First, it's a good idea to click "View Options" on the top right, and check "Highlight VSync". This will basically highlight all the 16ms frames in which calculation must be done.
Now if you zoom in (with the W key) on a single frame where you have a red "F", you should something like this for the UI thread:
For the UI thread, you see a stack of calls. The top one (which calls the one below it) is ++code>Choreographer#doFrame++/code>, this is the one that should take less than 16ms. We can see that here, this is definitely not the case:
We see here that it's calling ++code>traversal++/code>, then ++code>draw++/code>. This is very low-level. Essentially this is Android going through the hierarchy of components and checking what needs to be redrawn on the screen. We can see here that the ++code>draw++/code> function is taking more than 16ms, so there must be something very expensive redrawn on every frame here.
You might be more lucky and have more information in your trace, but in my case, I had to look further to find the issue.
We can scroll down a bit and find the Render thread. The rendering thread is running on the GPU. It runs heavy calculation with high performance (since it does it on the GPU) and forwards the results to the UI thread. For instance, if you use a native animation (using native driver on React Native) such as a translation, the calculation would run on the Render Thread, that's why the performance would be much better.
Here we're luckier! We can see there's function taking a lot of time to complete related to a Lottie animation:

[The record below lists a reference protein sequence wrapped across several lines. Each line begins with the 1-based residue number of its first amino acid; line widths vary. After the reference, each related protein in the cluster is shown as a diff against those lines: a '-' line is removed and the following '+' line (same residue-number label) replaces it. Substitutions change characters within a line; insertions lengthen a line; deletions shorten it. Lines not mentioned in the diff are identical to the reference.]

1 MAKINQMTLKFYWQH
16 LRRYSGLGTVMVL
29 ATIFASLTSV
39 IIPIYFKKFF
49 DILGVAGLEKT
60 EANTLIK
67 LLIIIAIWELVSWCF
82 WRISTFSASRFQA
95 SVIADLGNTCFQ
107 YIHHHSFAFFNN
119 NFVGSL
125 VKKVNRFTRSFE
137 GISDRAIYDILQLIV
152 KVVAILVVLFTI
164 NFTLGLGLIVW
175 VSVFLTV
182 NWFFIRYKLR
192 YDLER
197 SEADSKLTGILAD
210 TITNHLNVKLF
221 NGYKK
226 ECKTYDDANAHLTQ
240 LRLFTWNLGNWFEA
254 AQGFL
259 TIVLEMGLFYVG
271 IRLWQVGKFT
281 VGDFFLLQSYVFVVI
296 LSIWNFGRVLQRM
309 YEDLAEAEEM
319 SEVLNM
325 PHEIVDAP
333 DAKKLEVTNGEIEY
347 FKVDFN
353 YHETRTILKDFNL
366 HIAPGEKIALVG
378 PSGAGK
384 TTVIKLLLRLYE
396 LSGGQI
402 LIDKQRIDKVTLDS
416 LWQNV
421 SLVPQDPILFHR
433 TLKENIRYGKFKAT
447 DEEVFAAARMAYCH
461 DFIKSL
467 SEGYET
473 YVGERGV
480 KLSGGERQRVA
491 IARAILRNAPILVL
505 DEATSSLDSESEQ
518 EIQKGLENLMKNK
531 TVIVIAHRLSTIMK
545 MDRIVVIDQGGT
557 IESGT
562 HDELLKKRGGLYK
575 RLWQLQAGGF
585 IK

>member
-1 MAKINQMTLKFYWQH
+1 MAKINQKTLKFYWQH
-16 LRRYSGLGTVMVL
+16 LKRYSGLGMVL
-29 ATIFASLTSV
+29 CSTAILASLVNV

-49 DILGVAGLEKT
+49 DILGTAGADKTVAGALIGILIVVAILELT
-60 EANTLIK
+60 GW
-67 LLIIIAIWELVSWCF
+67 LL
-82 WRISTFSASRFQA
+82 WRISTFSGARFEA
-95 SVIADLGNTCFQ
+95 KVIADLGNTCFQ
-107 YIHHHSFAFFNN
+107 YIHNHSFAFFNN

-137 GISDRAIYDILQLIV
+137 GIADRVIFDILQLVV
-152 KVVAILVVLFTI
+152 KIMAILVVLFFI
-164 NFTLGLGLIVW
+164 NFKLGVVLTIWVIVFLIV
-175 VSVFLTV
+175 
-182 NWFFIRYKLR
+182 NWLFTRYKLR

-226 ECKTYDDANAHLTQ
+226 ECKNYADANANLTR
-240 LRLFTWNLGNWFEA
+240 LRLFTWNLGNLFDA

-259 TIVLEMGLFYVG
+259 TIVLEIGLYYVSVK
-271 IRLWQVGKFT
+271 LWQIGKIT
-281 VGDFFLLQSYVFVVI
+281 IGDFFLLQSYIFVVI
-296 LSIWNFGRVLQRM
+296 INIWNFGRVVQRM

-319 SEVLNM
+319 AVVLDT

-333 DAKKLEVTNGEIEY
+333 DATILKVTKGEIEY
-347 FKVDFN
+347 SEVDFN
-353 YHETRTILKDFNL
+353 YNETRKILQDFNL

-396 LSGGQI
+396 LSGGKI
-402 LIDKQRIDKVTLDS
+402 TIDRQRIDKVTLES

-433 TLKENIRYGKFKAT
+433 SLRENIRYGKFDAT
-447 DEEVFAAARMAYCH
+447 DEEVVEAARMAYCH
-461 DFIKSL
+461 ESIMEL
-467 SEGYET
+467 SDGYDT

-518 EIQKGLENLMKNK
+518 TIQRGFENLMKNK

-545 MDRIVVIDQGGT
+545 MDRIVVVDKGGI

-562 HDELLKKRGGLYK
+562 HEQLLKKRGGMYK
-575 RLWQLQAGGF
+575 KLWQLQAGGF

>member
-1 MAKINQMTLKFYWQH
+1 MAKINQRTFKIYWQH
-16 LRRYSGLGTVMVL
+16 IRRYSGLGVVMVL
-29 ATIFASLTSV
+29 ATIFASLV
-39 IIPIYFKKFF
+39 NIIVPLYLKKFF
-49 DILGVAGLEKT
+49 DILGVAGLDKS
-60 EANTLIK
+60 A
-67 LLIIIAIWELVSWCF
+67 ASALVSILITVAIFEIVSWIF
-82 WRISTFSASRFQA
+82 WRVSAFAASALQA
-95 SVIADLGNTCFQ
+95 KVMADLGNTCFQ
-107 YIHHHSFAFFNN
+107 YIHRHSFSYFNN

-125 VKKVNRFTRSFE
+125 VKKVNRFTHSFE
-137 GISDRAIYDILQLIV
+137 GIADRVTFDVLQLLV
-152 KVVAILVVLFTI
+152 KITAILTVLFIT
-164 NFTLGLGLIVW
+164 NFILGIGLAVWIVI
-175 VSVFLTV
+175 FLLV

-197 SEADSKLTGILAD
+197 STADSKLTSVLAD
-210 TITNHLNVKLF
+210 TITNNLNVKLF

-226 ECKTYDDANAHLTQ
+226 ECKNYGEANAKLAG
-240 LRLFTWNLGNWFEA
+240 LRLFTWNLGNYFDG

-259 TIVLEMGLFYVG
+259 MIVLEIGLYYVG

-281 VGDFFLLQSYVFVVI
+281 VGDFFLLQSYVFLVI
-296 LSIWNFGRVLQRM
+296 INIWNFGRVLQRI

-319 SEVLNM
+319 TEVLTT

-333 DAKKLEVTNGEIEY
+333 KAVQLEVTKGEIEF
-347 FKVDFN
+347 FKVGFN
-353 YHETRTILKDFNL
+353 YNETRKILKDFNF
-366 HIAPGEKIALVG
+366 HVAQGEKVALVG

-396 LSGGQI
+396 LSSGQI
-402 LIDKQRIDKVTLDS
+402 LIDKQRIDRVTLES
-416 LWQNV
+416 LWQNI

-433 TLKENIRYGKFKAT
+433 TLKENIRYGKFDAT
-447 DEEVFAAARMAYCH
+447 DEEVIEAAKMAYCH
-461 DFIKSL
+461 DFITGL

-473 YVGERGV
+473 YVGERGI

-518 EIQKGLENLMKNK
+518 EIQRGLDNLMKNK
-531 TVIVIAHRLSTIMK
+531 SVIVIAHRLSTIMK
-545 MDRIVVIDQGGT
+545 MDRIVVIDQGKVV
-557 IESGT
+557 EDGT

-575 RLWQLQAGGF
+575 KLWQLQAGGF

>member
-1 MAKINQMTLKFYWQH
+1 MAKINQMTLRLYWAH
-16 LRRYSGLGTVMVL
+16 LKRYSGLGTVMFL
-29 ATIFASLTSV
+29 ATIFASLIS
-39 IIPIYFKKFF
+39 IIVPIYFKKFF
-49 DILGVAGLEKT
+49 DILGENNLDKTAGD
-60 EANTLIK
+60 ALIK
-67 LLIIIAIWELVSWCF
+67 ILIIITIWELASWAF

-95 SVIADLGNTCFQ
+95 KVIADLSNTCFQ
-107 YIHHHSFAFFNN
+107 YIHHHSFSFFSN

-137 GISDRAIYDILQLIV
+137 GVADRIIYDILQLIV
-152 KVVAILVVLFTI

In fact, we had a Lottie animation running at the start that needed optimization. Lottie has a neat guide on how to do it if you're curious.
With our Lottie animation optimized, that was the first issue solved! Let's take a look at the second one.
At the end of our trace file, we had still a lot of red "F"s. But we were not as lucky as before to find the root cause investigating what goes on in the threads.
Now's a good time to bring up the Kernel panel.
This panel, usually at the top of the trace file, tells us what each of the device CPUs is doing at any given time (my device, a Wiko Fever, has 8 CPUs).
For instance, we can see below that CPU 4 is running the JS thread for a few ms. We can also see CPU 2 doing something Fresco related for a short time.
A very useful feature is this: you can draw a rectangle with your mouse over a section:
and you will see in the panel below, if you click on Wall duration what's taking the most calculation time in that time frame.
In our case, we see that the Render thread is indeed quite busy. But we knew that already with our previous investigation. We don't know what's causing it to be so busy though.
The second one, however is more interesting:
It's called Chrome_InProcRe and a quick search reveals that this is related to a WebView. So it would seem that there is a WebView taking most of rendering time, and thus being the cause of performance issues in our app.
In fact, on the home screen, we have ads running inside a WebView and they (severely) needed to be optimized!
And with both our issues solved, let's admire the beautiful new trace full of green "F"s now:
And our slow frame stats on the play store are much better! ?
Systrace is a powerful tool to have in your toolbox and I hope it will help you as well! Let me know how you get on with it ?